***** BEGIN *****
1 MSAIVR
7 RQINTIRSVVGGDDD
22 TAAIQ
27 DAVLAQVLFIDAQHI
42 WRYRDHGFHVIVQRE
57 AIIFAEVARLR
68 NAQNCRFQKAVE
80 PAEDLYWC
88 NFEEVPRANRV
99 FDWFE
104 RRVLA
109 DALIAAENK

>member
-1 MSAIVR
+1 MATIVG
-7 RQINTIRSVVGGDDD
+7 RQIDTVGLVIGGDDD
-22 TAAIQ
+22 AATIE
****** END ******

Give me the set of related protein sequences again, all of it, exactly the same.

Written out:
1 MSAIVR
7 RQINTIRSVVGGDDD
22 TAAIQ
27 DAVLAQVLFIDAQHI
42 WRYRDHGFHVIVQRE
57 AIIFAEVARLR
68 NAQNCRFQKAVE
80 PAEDLYWC
88 NFEEVPRANRV
99 FDWFE
104 RRVLA
109 DALIAAENK

>member
-1 MSAIVR
+1 MATIVG
-7 RQINTIRSVVGGDDD
+7 RQIDTVGLVIGGDDD
-22 TAAIQ
+22 AATIE